2) when will Peter do the pocket on the Negroni? I don't have that pattern so have no idea when it calls for putting the pocket in.
3) How the hell do you work with plaids? Is this only the beginning of my nightmare? 

Oy...Let it snow, let it snow, let it snow.

And a big happy birthday to my Daddy who is 84 today.
My parents went on a cruise and were supposed to come home yesterday.
God only knows when they will be able to make it back east.


  1. I would't worry about a 1/4" difference in placement. A 1/4" is a very very small difference in sewing. Unless it is a quilt, and the the 1/4" is repeated a dozen times, it shouldn't matter.

  2. What about doing diagonal plaid pockets? THanks for the link; I'm going to jump in on this project. (My simplicity shirt pattern from 1968 shows diagonal pockets as an alternate view.)

  3. Lisa, I recommend doing a pocket like that on the bias. I do pockets last generally, because half the time I decide against them at the last minute, esp. because plaid is already busy.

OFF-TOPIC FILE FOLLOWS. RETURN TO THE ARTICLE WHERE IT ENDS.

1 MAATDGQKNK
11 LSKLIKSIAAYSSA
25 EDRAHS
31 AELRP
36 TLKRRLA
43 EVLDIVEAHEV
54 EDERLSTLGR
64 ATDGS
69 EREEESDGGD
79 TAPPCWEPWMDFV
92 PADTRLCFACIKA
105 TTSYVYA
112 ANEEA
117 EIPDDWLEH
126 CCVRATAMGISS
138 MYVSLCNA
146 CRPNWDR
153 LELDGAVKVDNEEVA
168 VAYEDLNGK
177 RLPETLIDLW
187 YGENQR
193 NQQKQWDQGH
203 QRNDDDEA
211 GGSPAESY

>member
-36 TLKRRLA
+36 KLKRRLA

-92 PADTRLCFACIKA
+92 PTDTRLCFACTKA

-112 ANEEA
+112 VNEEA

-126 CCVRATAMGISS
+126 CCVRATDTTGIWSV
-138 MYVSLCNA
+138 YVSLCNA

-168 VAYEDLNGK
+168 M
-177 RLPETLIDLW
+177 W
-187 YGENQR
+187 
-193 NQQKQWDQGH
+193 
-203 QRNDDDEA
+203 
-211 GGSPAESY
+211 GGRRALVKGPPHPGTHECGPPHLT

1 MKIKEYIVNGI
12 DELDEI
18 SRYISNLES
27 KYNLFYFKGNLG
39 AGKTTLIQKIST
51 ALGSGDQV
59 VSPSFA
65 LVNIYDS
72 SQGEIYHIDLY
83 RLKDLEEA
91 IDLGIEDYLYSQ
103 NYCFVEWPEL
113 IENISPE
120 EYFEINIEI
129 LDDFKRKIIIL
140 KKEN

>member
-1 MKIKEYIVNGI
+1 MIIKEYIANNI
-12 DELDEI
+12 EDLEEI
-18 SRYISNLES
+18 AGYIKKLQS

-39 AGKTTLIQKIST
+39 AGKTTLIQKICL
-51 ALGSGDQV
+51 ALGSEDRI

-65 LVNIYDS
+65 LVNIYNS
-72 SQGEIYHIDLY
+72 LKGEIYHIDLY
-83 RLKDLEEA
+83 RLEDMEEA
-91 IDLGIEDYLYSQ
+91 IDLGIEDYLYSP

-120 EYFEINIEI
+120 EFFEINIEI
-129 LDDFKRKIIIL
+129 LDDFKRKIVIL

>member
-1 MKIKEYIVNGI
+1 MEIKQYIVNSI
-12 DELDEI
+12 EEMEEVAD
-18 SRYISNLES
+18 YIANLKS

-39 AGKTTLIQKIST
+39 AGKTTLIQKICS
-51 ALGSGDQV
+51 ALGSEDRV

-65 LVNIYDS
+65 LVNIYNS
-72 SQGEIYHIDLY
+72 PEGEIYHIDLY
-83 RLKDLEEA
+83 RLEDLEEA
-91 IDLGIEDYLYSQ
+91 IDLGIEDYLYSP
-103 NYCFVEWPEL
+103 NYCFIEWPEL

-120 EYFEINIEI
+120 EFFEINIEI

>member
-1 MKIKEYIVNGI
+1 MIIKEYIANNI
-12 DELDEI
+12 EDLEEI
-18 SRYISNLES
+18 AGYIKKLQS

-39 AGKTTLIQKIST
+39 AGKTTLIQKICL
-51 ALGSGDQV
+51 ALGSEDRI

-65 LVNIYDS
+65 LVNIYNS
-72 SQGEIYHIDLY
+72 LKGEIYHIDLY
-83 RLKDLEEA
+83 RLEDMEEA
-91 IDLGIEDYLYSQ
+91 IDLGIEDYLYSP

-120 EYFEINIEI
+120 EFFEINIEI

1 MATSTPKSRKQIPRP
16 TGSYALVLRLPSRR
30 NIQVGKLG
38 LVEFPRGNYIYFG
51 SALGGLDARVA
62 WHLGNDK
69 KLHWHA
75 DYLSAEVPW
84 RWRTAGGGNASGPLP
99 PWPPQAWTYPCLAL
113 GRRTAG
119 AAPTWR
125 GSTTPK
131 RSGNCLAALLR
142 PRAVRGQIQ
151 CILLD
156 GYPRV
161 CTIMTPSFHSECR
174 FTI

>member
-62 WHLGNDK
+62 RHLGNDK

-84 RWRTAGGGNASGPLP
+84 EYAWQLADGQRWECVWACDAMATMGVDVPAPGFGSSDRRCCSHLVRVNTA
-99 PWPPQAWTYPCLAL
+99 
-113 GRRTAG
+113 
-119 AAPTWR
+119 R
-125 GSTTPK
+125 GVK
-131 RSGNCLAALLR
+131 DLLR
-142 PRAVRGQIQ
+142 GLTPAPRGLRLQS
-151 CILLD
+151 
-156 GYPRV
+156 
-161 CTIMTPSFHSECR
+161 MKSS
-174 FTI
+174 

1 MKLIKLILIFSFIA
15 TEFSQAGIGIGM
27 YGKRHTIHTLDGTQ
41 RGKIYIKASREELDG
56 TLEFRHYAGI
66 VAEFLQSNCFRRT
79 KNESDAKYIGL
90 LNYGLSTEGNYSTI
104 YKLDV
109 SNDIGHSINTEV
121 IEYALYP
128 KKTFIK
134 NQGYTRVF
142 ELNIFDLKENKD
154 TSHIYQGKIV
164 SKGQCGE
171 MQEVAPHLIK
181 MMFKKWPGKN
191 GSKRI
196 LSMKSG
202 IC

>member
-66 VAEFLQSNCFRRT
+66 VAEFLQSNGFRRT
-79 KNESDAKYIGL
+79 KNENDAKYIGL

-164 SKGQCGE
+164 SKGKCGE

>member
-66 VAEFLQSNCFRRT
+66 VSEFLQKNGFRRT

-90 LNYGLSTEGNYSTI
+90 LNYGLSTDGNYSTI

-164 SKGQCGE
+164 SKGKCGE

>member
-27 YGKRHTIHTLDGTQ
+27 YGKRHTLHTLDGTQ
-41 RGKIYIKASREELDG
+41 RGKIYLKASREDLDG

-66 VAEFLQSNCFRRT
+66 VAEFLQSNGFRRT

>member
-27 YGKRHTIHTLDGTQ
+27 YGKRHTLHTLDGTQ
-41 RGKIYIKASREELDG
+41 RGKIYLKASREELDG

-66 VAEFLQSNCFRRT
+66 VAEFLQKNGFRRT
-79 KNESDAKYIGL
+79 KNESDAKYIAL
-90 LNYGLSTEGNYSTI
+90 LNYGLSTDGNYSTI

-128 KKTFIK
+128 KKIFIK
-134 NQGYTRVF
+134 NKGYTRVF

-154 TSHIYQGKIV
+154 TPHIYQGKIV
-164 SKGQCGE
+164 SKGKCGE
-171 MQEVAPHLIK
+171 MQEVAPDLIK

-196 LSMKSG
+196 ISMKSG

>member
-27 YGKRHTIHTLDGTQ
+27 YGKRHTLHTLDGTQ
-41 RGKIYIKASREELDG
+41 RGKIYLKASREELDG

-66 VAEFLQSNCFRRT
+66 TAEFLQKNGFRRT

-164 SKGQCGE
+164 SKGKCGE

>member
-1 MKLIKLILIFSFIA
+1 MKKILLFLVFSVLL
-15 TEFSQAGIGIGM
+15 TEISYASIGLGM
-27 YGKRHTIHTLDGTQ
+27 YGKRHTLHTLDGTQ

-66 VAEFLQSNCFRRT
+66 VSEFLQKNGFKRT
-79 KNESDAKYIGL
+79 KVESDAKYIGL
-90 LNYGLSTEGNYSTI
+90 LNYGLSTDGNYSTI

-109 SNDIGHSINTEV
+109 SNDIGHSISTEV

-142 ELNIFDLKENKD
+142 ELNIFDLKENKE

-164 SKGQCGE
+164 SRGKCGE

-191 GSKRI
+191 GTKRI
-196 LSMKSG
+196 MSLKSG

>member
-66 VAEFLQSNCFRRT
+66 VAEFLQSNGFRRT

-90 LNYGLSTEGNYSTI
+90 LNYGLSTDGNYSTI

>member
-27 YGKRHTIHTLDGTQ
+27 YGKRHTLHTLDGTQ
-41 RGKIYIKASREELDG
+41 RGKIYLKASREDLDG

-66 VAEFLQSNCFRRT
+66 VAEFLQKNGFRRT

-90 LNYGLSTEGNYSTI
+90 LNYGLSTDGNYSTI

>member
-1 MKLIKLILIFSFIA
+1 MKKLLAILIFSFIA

You'd have an easier time if you interface your pocket to stabilize it. Curved bottoms are tricky. I always make two pockets side-by-side: it's more important that they be identical than that the match the pattern piece perfectly.

    White glue to get the edges down can also help. Or baste by hand.

  4. Thank goodness this is only a muslin...and thanks for all the hints. I might just forgo the pocket altogether as Peter suggests. The pattern only calls for one pocket and I suppose it is to keep your pack of cigarettes in (notice Mr. Plaid has one in his hand). Hubby would not even hold a cigarette, much less smoke one so screw the damn pocket. Carry on!

  5. Plaids are not generally fabric choices for the novice seamstress - you silly goose! Yet - it's an important pattern to work with and, no doubt, you will learn so-sew-so much from this challenge that has chosen you!

    Have fun!!!